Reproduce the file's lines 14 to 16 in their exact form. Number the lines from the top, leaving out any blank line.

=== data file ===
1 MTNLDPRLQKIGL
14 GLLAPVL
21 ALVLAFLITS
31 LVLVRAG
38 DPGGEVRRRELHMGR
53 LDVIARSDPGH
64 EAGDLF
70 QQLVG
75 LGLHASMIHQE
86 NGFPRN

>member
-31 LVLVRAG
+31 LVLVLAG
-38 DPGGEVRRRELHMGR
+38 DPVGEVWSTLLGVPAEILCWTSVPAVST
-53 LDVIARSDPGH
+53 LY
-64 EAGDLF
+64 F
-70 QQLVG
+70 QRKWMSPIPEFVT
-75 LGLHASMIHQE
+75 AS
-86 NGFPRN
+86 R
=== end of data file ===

-38 DPGGEVRRRELHMGR
+38 DPVGEVWSTLLGVPAEILCWTSVPAVST
-53 LDVIARSDPGH